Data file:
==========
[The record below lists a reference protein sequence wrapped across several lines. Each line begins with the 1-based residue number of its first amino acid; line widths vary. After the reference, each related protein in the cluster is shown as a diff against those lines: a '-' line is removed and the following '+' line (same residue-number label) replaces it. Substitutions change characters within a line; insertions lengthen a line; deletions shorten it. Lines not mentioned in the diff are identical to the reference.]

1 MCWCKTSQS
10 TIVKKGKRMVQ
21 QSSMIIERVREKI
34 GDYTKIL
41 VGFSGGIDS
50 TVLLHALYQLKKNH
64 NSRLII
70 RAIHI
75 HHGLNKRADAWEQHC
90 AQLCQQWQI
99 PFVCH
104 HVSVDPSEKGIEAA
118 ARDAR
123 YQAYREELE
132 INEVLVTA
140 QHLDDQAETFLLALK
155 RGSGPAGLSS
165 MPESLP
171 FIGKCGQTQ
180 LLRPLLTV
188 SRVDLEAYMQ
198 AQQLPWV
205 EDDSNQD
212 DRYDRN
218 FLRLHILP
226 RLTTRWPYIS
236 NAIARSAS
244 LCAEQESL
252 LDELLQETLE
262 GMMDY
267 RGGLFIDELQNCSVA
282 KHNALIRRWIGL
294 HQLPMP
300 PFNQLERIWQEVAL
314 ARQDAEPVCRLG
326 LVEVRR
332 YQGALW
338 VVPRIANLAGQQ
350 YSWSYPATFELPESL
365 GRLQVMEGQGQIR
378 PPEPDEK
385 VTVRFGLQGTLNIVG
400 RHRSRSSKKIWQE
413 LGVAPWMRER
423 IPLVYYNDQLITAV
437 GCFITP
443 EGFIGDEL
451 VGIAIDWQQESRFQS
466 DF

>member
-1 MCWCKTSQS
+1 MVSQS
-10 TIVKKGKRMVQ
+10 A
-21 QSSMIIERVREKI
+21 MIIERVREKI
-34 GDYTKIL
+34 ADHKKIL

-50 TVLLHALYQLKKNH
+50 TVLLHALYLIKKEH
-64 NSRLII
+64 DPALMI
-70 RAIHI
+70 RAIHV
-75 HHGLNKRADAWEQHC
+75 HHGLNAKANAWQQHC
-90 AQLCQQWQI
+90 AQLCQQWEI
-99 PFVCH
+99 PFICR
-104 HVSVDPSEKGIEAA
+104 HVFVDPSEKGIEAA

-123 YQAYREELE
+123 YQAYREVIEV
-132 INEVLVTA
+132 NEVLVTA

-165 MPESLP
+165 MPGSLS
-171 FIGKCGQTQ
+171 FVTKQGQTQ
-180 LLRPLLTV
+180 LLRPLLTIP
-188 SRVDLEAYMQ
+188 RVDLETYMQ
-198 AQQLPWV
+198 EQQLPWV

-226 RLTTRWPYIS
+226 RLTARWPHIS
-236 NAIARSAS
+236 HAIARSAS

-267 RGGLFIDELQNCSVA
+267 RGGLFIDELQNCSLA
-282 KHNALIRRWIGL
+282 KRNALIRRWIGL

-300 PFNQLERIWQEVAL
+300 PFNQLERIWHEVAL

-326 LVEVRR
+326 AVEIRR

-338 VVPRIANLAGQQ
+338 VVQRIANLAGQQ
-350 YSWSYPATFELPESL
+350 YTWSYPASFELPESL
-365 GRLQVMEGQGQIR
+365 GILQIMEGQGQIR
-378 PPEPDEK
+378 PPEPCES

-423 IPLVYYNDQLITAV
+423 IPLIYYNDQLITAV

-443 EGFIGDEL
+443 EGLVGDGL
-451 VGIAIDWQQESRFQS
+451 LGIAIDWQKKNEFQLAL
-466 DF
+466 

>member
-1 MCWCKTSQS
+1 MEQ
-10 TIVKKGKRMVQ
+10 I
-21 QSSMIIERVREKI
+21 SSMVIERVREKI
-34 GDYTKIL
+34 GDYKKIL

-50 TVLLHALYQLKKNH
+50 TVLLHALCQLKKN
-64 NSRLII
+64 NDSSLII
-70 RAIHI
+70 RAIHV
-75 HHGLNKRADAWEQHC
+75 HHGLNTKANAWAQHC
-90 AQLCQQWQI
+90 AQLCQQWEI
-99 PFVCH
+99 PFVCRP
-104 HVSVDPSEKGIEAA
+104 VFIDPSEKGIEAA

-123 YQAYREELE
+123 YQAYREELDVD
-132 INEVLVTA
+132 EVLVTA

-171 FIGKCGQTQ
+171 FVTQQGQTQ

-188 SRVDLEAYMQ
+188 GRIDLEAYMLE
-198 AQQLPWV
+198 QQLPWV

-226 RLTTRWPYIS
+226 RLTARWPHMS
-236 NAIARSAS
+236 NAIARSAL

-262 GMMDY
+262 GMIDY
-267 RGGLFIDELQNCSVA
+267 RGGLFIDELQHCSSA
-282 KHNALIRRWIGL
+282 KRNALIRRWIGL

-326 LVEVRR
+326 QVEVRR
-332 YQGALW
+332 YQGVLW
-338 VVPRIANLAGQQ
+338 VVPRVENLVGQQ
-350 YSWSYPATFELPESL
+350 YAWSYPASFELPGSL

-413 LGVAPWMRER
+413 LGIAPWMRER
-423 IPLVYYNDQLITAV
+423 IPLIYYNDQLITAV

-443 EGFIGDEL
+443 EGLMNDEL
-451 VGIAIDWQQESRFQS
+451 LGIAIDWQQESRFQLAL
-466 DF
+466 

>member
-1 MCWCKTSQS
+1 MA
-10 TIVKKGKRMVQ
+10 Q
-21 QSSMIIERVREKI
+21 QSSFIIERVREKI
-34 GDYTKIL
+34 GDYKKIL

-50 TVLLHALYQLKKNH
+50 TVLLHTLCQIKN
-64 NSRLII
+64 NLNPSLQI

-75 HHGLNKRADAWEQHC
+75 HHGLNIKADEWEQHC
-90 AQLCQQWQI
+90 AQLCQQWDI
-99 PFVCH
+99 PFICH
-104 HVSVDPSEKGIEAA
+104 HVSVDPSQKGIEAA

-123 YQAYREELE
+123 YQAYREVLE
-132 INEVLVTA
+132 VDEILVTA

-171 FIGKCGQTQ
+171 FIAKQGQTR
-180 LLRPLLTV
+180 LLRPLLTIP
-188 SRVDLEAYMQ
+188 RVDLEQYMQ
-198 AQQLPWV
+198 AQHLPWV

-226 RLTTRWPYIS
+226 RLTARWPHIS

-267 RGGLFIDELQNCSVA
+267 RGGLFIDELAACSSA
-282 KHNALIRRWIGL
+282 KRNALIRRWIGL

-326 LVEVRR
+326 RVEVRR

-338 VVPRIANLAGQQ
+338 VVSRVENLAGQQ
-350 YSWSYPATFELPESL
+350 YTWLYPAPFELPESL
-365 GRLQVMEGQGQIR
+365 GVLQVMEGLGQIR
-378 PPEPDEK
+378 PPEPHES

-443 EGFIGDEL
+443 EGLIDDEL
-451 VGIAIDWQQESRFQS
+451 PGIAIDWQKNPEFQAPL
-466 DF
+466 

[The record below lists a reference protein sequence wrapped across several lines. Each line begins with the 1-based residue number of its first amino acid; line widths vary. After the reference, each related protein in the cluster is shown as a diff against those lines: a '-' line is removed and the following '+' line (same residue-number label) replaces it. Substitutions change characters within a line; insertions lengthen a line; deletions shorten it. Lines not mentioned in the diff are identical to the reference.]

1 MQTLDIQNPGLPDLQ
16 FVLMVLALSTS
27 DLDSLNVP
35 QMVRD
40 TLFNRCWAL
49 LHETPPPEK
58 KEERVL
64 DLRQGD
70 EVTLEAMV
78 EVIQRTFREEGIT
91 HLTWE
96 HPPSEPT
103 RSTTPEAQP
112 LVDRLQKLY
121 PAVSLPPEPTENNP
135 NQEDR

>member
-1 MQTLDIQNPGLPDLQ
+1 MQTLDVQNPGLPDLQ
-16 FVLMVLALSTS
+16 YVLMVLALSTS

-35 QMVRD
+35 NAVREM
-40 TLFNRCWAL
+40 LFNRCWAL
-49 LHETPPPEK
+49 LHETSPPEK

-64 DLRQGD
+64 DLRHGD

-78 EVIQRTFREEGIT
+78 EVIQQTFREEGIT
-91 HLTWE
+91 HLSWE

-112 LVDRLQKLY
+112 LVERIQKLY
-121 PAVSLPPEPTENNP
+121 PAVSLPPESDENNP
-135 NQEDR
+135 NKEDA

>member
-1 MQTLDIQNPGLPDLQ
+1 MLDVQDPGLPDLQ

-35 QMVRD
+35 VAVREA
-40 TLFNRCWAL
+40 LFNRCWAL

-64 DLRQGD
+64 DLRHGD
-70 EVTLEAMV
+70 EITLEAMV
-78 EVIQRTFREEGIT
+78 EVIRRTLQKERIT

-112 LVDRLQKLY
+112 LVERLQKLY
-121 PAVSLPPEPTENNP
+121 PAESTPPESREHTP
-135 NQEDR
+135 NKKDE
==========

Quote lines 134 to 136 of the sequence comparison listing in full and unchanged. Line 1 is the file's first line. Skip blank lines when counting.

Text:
+90 AQLCQQWEI
-99 PFVCH
+99 PFVCRP